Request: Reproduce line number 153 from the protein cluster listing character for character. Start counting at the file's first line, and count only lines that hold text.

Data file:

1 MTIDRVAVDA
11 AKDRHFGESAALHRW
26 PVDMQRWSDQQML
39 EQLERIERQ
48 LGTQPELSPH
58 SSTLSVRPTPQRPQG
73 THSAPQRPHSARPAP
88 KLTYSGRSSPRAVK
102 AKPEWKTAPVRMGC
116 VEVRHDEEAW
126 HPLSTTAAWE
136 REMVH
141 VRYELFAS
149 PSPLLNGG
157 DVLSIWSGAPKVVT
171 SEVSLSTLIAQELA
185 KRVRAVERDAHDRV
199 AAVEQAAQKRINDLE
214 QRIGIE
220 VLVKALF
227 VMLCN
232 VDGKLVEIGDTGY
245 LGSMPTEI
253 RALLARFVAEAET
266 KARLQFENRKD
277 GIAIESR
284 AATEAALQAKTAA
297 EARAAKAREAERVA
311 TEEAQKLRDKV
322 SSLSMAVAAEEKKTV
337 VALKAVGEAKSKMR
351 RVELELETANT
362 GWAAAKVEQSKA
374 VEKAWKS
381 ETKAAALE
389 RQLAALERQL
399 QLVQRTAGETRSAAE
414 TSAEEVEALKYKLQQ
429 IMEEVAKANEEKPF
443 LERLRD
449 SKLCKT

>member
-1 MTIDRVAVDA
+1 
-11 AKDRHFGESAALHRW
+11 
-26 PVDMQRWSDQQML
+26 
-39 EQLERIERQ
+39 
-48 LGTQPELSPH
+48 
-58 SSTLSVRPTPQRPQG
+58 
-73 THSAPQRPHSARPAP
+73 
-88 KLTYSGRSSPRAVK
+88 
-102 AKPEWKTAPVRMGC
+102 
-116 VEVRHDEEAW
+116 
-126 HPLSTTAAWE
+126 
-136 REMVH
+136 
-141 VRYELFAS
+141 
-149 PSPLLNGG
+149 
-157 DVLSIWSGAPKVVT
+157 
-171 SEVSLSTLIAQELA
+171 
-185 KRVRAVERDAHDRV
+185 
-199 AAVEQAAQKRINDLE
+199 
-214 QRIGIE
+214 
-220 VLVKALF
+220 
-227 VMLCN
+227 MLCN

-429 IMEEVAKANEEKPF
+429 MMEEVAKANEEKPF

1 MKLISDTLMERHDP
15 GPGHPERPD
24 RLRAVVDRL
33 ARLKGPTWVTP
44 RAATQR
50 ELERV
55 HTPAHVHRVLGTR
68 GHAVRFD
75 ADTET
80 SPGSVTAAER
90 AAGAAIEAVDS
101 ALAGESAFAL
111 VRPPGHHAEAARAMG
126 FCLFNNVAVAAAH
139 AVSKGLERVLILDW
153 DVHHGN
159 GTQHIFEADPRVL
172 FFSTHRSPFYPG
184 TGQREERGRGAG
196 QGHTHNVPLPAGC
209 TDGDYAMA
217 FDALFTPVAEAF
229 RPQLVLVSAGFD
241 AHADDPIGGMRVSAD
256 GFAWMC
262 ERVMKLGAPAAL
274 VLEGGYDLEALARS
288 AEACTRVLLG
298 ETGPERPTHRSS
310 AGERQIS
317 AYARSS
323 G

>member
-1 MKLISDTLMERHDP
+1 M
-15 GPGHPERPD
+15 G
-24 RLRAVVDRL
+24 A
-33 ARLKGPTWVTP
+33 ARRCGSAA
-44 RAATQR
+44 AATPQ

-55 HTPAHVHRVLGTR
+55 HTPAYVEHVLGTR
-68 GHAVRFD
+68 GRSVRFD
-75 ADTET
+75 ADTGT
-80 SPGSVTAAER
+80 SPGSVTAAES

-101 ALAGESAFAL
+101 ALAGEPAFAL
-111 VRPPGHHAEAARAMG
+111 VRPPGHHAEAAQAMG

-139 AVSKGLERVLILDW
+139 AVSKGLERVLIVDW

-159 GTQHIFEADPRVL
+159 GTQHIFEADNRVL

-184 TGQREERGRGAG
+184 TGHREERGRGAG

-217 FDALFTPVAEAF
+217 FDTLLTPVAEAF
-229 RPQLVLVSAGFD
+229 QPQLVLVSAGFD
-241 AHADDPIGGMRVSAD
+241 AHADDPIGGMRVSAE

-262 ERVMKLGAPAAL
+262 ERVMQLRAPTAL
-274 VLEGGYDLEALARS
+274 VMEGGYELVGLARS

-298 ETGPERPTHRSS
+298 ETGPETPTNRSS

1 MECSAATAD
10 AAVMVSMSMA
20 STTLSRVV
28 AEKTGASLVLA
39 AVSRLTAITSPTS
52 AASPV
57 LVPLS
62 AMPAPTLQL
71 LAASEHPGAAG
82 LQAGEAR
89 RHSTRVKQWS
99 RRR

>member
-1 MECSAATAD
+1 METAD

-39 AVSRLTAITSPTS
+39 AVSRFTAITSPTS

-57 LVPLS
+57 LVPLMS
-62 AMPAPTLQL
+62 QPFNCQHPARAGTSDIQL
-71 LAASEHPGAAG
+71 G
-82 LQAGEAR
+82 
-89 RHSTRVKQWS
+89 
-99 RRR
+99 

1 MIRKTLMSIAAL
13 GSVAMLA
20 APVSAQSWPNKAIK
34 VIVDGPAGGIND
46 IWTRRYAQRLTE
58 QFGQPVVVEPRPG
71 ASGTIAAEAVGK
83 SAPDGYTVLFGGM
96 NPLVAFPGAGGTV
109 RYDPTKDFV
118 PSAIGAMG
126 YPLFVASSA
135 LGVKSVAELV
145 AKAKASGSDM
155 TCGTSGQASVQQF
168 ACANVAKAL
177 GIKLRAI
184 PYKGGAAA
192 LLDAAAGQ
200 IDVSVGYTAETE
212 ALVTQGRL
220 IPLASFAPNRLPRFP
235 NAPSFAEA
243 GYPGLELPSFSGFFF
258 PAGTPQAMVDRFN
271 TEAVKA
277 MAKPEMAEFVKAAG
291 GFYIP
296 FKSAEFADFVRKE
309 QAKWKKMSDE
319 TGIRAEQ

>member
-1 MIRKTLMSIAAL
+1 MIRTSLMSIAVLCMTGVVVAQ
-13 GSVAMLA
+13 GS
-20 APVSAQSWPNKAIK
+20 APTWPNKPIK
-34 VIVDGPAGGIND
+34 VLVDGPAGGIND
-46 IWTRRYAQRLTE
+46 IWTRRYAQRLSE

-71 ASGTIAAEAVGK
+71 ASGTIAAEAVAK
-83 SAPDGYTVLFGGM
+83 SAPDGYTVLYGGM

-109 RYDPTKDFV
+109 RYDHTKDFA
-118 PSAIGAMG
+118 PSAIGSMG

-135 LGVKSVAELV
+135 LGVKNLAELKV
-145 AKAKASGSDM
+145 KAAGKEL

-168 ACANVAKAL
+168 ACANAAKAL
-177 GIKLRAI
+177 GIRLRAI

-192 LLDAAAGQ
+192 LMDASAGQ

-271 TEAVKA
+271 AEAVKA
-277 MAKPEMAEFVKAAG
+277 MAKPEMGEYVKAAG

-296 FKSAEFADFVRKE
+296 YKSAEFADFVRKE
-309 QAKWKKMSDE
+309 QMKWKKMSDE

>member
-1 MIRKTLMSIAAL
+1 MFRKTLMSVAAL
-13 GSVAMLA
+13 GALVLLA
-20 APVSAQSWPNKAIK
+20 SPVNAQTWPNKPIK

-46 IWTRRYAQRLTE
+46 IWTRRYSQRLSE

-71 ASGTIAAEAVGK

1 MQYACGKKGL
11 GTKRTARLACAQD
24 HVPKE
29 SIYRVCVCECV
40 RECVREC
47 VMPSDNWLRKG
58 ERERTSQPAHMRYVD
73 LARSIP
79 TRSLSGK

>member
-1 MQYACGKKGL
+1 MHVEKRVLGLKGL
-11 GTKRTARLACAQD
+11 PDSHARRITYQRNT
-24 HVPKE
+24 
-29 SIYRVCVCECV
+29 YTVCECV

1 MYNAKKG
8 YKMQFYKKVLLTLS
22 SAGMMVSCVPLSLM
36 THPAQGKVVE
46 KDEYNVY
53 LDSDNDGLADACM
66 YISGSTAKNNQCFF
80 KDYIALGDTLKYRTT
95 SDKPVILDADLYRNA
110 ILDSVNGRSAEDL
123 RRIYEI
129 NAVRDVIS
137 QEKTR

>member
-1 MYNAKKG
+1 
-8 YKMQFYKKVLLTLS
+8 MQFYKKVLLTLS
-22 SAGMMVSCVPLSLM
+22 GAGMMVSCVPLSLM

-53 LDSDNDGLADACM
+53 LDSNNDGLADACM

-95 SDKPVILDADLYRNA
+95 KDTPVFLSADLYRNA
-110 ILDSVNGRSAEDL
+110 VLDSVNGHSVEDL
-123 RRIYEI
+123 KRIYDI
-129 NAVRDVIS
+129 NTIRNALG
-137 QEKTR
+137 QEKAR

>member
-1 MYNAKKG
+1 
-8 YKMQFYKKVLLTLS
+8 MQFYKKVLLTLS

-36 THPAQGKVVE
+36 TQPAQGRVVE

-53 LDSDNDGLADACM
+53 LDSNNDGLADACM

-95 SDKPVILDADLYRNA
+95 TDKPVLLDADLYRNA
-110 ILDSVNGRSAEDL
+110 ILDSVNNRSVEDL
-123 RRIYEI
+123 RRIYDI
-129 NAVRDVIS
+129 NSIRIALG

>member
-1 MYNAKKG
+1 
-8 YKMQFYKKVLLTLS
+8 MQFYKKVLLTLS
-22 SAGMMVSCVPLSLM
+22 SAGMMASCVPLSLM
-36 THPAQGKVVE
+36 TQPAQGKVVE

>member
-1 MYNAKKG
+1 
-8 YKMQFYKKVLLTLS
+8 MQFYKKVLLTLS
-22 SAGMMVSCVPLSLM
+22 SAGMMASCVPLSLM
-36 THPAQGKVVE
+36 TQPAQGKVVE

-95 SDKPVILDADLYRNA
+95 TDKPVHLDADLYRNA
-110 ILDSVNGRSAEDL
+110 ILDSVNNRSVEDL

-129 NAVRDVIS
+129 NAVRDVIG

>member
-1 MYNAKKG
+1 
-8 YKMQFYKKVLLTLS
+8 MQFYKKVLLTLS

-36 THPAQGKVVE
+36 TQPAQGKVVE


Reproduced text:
+241 AHADDPIGGMRVSAE